The court directed Probation to prepare a PSR in advance of sentencing.[1] The PSR revealed that Jimenez had a number of other prior felonies in Florida, including a 1997 i conviction for attempted robbery, a 2001 conviction for battery, and a 2003 conviction for aggravated battery. PSR, ECF No. 127, at ¶¶ 28, 29, 32. The PSR made two findings based on these convictions. First, it concluded that Jimenez's convictions for battery and aggravated battery were crimes of violence, rendering him a career offender under USSG § 4B1.1. PSR, ECF No. 127, at ¶ 24. The career offender classification increased Jimenez's base offense level under the guidelines from a level 32 to a level 37. Second, the PSR concluded that these convictions were violent felonies as defined in 18 U.S.C. § 924(e), subjecting Jimenez to a 15-year mandatory minimum sentence for his § 922(g) felon in possession conviction under the ACCA. Based on his career offender status, the PSR set Jimenez's guidelines range at 262 to 327 months, based on a total offense level of 34 and criminal history category of VI.[2] Jimenez did not object to the PSR.

         The court conducted a sentencing hearing on February 2, 2010 and sentenced Jimenez to the agreed-upon 240 month sentence. The judgment entered on February 8, 2010 set the sentence at "240 months as to count 1 and count 4 to run concurrently." Judgment, ECF No. 76, at 2. Jimenez did not appeal his conviction.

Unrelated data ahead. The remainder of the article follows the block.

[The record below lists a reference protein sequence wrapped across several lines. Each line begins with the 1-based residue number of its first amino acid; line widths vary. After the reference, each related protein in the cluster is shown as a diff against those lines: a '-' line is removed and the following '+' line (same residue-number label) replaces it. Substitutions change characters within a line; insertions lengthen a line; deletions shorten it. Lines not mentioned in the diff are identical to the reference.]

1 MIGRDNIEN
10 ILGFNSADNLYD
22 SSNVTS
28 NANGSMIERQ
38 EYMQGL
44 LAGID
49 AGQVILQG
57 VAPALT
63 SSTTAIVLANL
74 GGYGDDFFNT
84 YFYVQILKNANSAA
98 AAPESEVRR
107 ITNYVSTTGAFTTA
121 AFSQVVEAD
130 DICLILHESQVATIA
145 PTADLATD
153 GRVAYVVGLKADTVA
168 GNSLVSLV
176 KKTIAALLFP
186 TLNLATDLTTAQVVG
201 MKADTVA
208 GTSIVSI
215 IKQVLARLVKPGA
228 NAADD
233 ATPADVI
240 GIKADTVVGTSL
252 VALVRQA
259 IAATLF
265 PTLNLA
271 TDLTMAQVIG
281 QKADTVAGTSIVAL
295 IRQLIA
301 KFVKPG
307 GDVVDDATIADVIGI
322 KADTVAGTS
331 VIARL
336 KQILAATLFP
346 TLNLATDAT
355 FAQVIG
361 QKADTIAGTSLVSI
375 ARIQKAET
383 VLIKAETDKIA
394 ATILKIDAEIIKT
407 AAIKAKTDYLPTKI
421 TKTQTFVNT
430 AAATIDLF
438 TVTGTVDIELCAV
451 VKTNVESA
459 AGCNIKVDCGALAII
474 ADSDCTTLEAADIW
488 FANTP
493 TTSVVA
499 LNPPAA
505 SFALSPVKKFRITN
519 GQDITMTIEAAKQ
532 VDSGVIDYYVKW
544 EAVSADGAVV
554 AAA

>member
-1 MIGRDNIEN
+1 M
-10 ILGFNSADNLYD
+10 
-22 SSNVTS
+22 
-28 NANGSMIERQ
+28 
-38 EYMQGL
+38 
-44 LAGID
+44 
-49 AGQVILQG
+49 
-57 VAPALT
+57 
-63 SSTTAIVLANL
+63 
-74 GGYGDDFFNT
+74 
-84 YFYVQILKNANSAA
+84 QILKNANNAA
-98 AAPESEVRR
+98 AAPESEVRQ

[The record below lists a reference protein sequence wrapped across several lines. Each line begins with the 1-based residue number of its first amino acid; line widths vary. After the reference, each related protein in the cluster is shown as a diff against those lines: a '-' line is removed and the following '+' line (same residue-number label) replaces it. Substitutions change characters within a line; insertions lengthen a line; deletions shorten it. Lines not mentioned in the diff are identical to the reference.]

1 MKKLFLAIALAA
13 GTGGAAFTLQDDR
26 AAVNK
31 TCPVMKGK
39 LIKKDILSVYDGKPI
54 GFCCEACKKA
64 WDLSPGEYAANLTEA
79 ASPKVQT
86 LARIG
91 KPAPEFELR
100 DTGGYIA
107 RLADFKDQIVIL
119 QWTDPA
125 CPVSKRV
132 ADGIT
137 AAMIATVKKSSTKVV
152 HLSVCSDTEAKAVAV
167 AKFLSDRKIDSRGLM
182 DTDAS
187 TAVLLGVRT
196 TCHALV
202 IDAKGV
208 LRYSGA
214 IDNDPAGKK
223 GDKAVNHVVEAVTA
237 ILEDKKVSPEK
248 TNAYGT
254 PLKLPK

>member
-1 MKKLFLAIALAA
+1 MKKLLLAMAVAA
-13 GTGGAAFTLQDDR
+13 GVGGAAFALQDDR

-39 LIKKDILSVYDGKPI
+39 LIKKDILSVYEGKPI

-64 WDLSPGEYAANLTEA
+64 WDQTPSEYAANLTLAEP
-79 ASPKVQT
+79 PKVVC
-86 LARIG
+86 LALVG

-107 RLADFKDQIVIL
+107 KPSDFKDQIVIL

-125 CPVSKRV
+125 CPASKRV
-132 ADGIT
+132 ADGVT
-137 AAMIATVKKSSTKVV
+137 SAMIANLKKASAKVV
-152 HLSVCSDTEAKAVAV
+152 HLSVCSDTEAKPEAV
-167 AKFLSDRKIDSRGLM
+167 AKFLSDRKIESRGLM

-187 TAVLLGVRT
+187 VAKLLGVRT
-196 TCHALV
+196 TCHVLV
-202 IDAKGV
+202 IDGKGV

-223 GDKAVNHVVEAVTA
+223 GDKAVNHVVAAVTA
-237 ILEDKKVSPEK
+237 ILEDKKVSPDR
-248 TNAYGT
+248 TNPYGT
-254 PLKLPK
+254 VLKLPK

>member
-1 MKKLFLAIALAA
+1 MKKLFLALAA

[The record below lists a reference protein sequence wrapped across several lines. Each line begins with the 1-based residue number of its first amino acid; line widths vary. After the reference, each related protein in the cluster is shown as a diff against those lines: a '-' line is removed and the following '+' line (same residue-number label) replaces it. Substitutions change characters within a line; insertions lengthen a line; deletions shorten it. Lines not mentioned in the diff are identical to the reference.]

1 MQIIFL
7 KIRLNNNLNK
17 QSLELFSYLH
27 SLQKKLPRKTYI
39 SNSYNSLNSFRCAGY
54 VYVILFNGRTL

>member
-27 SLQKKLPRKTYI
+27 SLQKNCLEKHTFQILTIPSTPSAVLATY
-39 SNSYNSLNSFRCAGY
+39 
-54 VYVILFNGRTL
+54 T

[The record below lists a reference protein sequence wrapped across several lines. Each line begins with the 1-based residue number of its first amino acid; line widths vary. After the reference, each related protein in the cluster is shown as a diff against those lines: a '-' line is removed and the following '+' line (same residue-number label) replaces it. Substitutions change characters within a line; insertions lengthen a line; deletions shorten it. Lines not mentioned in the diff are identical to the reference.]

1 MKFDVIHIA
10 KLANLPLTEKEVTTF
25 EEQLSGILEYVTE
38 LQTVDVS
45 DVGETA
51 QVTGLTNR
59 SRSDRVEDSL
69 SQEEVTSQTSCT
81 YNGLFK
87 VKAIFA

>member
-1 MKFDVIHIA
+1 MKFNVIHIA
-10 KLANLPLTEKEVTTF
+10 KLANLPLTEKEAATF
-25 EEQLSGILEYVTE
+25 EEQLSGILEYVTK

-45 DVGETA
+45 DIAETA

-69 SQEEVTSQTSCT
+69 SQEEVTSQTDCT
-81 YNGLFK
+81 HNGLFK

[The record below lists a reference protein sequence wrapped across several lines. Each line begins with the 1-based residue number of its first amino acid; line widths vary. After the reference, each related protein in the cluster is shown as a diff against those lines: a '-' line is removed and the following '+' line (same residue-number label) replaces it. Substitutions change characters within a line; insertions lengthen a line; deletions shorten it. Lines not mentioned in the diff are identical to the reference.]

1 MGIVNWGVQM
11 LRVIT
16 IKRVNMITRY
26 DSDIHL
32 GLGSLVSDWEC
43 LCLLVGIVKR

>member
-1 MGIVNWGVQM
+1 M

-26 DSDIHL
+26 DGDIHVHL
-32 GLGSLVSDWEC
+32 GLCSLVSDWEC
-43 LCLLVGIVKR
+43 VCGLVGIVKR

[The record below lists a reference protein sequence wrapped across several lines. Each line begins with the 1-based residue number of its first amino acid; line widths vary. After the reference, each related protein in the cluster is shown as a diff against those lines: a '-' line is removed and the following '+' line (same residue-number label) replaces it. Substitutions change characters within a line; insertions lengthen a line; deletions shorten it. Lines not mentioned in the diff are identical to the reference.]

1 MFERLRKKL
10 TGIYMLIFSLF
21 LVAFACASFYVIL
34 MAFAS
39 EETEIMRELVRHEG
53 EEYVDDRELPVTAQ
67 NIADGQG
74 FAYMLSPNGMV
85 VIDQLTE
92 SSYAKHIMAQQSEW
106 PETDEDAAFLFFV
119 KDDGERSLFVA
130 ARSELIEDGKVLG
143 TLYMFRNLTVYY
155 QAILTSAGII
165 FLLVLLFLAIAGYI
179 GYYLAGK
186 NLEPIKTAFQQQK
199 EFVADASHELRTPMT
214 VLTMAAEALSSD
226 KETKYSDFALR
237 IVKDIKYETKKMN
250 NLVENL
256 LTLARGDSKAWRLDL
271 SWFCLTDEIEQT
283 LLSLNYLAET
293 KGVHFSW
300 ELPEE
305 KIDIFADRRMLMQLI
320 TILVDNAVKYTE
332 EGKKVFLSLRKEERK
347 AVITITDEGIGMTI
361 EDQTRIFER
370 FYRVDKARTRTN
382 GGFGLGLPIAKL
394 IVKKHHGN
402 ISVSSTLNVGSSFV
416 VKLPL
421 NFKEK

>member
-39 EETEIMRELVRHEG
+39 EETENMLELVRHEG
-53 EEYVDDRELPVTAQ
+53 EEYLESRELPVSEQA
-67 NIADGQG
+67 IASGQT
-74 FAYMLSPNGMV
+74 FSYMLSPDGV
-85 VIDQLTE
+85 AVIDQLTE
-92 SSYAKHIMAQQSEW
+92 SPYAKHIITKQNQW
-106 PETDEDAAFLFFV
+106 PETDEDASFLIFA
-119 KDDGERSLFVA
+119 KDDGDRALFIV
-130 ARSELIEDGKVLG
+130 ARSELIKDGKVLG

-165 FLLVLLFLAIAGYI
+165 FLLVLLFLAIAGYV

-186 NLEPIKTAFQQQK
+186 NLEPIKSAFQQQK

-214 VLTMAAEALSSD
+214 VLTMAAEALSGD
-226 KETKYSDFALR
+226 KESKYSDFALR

On June 24, 2016, Jimenez filed this § 2255 motion to vacate his sentence in light of Johnson. 135 S.Ct. at 2563. In his motion, Jimenez alleged that he no longer qualifies as an armed career criminal because his prior felony conviction for attempted robbery under Florida law no long constitutes a "violent felony." Jimenez additionally seeks review of his career offender status. ECF No. 120.


         Under 28 U.S.C. § 2255, a federal inmate may move the sentencing court to vacate, set aside, or correct the prisoner's sentence. Courts may afford relief where the petitioner proves that his sentence was "imposed in violation of the Constitution or laws of the United States." Id. § 2255(a). If the court determines the sentence was unlawfully imposed, it "shall vacate and set the judgment aside and shall discharge the prisoner or resentence him or grant a new trial or correct the sentence as may appear appropriate." Id. § 2255(b).

         A convicted felon found guilty of possessing a firearm faces a maximum sentence of 120 months. 18 U.S.C. § 924(a)(2). However, the ACCA provides for a mandatory minimum sentence of 180 months when a defendant was previously convicted of at least three prior serious drug offenses or violent felonies. Id. § 924(e)(1). A "violent felony" is defined as:

[A]ny crime punishable by imprisonment for a term exceeding one year.. .that- (i) has an element the use, attempted use, or threatened use of physical force against the person of another; or
(ii) is burglary, arson, or extortion, involves use of explosives, or otherwise involves conduct that presents a serious potential risk of ...